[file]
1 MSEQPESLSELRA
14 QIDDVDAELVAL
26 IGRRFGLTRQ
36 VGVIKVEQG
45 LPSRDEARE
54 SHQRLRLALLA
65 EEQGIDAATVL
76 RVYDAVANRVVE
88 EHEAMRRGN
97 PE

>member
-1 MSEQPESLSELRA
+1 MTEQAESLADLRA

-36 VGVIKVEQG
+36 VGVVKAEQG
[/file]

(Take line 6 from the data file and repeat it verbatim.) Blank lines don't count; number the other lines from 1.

54 SHQRLRLALLA